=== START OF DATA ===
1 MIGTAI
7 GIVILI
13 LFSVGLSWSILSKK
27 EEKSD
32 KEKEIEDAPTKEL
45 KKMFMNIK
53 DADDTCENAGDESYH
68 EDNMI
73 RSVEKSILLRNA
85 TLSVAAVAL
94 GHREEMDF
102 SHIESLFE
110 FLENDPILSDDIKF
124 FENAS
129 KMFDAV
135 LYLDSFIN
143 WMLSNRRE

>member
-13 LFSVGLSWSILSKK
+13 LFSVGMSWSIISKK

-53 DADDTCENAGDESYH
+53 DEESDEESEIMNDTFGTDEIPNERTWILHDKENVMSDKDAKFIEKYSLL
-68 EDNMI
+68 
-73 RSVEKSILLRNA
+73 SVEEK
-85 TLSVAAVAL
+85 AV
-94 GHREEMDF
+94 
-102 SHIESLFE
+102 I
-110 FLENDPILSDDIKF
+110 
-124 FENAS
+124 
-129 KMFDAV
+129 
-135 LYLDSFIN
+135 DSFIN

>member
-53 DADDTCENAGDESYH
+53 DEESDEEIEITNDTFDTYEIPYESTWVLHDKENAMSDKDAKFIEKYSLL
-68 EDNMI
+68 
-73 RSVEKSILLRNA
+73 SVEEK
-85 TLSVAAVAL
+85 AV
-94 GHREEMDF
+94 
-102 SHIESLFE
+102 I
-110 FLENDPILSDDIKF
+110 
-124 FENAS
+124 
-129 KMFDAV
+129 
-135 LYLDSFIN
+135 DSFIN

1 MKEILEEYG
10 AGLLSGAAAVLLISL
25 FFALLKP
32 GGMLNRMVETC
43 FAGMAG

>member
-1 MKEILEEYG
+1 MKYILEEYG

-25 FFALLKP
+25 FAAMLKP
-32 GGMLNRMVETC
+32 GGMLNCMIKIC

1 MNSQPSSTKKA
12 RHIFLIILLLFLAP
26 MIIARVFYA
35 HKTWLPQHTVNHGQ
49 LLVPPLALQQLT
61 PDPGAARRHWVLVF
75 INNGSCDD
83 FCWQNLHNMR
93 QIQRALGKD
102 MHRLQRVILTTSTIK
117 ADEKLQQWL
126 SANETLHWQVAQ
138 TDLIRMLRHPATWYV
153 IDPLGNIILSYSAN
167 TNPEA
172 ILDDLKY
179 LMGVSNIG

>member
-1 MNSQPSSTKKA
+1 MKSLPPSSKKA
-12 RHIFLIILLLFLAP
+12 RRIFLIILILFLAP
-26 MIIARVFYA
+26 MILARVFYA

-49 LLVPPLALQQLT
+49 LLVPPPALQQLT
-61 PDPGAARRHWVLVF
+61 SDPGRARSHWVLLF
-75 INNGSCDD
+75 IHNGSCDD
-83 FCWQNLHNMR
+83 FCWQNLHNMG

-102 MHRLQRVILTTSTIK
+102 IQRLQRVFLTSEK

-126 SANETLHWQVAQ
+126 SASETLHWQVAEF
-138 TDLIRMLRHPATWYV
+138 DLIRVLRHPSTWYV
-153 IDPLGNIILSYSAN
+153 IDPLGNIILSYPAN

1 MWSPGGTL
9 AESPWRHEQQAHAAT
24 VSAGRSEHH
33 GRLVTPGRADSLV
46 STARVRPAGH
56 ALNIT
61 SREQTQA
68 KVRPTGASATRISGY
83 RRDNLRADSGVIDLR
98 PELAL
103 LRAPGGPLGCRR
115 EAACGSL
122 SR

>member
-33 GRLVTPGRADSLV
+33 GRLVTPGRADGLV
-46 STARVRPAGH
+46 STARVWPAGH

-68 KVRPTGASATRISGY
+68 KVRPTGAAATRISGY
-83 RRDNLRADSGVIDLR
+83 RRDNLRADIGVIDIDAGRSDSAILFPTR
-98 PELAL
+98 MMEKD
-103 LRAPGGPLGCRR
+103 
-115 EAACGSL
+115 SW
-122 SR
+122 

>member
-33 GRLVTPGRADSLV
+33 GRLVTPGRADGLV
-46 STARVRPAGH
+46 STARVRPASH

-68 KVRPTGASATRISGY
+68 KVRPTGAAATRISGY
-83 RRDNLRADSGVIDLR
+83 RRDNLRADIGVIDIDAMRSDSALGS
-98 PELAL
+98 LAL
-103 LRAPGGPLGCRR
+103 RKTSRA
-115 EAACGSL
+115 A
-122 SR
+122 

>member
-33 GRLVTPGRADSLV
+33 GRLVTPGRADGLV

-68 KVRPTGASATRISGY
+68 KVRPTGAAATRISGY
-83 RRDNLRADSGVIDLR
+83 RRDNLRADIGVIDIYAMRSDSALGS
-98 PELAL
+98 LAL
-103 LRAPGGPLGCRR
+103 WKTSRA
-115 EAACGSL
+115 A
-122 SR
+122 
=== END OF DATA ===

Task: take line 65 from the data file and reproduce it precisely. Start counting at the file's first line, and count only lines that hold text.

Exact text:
32 GGMLNRMVETC